Stay on Top of Emerging Technology Trends
Get updates impacting your industry from our GigaOm Research Community
It might seem a little early to start talking about potential Facebook acquisitions considering the social network just completed its $736-million purchase of Instagram, and its share price is still 40 percent lower than it was when the company went public. But I think Facebook should start thinking hard (assuming it isn’t already) about trying to acquire Tumblr. Why? For some or all of the same reasons that it felt compelled to buy Instagram — including the fact that the massive growth and engagement Tumblr is seeing is a direct threat to Facebook’s future success. It seems obvious someone is going to take advantage of that, and if it isn’t Facebook then it will be a competitor.
This idea struck me again as I was preparing for my talk with Tumblr founder David Karp at GigaOM’s RoadMap conference on Monday, which you can read about (and see a video clip of) here. I pulled together a lot of statistics about the size of the service, but it quickly became obvious that there wasn’t much point, since they would almost certainly be out of date by the time I hit the stage. Sure enough, Karp mentioned that Tumblr recently crossed the 20 billion pageview-per-month mark, up from the 16 billion that is mentioned on its website.
When you look at Tumblr’s size and growth, it’s easy to assume that you have somehow made a mistake and added too many zeroes: at the beginning of this year the network was at 15 billion pageviews, and a little more than a year ago it was at 10 billion. According to estimates from Quantcast, in the past year the site has almost doubled the number of monthly visitors it gets, from about 80 million to almost 140 million. There are more than 35 billion posts on the almost 80 million blogs that are hosted on the service, and it gets tens of millions of new posts every day from what Karp told me were its 160 million or so members.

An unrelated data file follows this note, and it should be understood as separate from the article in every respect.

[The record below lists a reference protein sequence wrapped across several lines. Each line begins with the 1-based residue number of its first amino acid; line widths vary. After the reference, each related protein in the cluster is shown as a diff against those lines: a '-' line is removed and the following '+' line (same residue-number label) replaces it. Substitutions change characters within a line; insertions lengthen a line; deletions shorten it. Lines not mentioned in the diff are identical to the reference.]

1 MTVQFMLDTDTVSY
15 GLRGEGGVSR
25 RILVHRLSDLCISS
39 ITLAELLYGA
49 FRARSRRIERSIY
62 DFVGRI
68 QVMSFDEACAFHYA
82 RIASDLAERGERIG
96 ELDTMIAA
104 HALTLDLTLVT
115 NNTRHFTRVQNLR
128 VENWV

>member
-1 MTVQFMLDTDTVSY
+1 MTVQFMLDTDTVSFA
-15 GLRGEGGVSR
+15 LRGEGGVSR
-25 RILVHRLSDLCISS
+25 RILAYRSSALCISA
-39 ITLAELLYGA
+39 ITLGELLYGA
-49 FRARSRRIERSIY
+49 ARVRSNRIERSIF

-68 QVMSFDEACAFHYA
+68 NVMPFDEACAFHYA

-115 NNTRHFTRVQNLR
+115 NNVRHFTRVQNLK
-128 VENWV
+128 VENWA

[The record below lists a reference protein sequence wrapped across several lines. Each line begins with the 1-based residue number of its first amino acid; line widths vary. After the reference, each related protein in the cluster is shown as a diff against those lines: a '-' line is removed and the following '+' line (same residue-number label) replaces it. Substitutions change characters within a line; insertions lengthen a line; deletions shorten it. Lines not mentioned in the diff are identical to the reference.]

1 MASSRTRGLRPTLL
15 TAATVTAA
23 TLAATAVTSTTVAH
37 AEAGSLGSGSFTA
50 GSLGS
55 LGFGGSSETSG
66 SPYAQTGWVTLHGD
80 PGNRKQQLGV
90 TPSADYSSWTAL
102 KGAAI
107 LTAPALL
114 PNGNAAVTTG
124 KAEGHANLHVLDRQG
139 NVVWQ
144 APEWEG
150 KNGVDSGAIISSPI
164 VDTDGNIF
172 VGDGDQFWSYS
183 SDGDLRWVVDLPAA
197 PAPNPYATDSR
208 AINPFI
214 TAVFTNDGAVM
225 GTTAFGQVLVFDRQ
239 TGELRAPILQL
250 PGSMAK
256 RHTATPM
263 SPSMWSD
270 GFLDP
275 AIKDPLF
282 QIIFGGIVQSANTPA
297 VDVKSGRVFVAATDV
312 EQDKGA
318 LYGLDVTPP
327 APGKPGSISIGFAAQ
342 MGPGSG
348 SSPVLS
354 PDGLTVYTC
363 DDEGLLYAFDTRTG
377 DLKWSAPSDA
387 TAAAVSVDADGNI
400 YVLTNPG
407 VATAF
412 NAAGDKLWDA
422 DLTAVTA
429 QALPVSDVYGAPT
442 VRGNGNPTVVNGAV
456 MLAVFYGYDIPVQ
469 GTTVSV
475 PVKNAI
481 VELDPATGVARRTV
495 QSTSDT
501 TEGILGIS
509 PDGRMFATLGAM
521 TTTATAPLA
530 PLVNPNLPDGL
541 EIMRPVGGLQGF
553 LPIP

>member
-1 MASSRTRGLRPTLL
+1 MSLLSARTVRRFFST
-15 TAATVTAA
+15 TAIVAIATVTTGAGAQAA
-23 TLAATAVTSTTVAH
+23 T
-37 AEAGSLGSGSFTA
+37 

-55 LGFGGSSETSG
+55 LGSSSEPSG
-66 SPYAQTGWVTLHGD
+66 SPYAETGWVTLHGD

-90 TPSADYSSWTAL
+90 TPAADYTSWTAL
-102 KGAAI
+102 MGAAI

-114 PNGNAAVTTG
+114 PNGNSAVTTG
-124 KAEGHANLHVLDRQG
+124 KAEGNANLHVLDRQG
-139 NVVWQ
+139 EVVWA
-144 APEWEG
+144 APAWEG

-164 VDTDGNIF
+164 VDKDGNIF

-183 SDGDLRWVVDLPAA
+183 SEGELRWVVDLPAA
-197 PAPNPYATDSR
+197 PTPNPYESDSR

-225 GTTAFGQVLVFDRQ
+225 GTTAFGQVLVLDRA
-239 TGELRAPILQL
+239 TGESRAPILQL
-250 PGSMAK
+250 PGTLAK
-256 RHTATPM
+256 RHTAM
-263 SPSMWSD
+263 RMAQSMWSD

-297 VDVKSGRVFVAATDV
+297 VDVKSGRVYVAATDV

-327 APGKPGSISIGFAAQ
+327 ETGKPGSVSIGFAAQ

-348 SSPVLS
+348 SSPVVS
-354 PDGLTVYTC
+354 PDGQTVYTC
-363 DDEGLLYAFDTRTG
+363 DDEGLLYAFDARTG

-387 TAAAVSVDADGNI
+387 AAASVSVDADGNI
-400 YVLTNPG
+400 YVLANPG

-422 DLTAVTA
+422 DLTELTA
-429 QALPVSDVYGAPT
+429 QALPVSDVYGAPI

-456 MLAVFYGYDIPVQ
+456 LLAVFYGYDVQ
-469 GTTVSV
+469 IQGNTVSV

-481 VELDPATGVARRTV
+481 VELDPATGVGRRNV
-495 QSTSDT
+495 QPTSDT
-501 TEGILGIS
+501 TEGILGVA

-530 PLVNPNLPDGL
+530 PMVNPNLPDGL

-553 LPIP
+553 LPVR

When comScore looked at the amount of time that users spend on different sites earlier this year, Facebook was still far and away the leader, with about 400 minutes per month, but Tumblr and Pinterest were tied for second place, with about 90 minutes per month. Time spent may not be a great measure of actual engagement — since many users leave sites like Facebook or Tumblr open in a window for hours at a time — but those are still pretty compelling numbers. And there have been some indications that Facebook’s engagement levels are falling, or at least levelling off.
It’s not just the growth, it’s the level of engagement
Those are some of the number-based reasons for why Facebook should be interested in Tumblr. The other part of the argument is more anecdotal: It comes from watching how both of my teenaged daughters use the service, and the powerful hold it has over the way that they consume and share all kinds of content, especially visual content (including animated GIFs, etc.) — and the corresponding decline in the amount of time they spend on Facebook. For them, Facebook seems to have become something they feel they have to use rather than something they want to spend a lot of time on, much like email is for older users. When it comes to sharing info about their favorite TV shows or movies or likes and dislikes, they use Tumblr almost exclusively.
If I were Mark Zuckerberg, I would be more than a little worried about that phenomenon, just as the Facebook co-founder and CEO was apparently worried about the growth of Instagram, and the threat that it posed to Facebook’s dominance of the photo-sharing market and the mobile market — and the possibility that a competitor such as Twitter or Google or Apple might acquire it. As Om described it after Facebook announced the $1-billion purchase (which lost some of its value after Facebook went public and its share price fell):
“Facebook was scared shitless and knew that for first time in its life it arguably had a competitor that could not only eat its lunch, but also destroy its future prospects. Why? Because Facebook is essentially about photos, and Instagram had found and attacked Facebook’s achilles heel — mobile photo sharing.”
It’s true that Tumblr is not nearly as large a player in mobile as Instagram was, but it is clearly a huge and growing force when it comes to sharing and engaging with visual content of all kinds — in other words, it’s the kind of curatorial and creative market that lots of advertisers and brands are interested in appealing to. The sharing of that content is exactly what Facebook has tried to encourage with its “frictionless sharing” apps and features, but much of that has been awkwardly handled from a user point of view and it’s not clear what effect it has had on engagement.
The bottom line is that any service that is growing as rapidly as Tumblr, and sucking up a massive amount of the attention of younger users, is a potential threat to Facebook’s future growth. Theoretically, it could acquire Tumblr for something close to what it was willing to spend for Instagram — since Tumblr’s last financing round allegedly valued it at about $800 million — and then keep the network as a standalone entity, as it has with the photo-sharing service (which has continued to grow by orders of magnitude).
The only stumbling block is that David Karp and his backers may see the value of remaining independent and the potential for building something even larger than they have now.